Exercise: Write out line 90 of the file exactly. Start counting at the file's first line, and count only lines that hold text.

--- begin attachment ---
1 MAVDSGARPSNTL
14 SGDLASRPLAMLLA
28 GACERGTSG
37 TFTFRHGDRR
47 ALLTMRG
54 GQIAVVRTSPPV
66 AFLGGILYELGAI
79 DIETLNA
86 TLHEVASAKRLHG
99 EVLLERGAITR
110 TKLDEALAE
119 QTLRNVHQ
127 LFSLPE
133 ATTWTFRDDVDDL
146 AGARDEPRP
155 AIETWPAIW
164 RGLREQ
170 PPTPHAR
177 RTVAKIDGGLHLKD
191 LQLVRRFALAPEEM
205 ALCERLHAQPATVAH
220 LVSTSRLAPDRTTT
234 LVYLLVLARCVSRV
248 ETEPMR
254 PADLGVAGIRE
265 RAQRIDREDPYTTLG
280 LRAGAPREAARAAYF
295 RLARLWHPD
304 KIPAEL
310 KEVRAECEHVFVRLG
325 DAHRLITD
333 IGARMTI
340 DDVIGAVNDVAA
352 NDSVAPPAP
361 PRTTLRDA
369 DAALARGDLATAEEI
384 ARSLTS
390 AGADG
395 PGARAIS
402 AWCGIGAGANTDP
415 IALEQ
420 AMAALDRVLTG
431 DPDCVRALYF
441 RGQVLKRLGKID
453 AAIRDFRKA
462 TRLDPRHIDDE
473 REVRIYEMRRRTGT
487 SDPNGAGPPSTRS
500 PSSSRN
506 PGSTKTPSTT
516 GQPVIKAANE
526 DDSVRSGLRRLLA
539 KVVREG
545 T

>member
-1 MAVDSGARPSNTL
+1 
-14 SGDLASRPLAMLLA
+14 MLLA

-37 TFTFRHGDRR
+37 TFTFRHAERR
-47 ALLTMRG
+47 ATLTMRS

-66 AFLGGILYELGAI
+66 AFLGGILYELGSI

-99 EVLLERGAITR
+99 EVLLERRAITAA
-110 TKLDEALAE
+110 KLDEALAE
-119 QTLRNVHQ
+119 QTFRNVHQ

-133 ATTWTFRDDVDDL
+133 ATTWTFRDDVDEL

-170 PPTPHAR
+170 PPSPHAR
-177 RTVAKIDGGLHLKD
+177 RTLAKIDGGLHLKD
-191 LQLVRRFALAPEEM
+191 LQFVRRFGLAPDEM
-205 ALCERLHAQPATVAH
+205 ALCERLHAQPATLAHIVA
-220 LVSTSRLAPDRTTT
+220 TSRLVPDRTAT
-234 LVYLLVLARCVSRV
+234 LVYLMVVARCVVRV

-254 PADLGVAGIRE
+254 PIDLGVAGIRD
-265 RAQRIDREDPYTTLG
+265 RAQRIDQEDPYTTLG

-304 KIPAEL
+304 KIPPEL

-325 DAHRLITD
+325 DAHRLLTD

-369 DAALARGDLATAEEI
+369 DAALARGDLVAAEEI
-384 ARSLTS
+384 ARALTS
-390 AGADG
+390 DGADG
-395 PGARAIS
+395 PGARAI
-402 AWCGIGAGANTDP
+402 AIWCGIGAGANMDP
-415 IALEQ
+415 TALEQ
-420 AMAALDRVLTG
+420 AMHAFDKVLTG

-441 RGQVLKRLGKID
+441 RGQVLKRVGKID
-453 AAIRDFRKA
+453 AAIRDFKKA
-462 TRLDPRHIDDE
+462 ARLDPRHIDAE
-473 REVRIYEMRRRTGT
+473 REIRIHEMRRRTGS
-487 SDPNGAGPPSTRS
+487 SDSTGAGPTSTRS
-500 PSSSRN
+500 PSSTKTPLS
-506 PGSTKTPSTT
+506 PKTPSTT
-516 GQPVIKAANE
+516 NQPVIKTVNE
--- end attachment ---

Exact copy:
-304 KIPAEL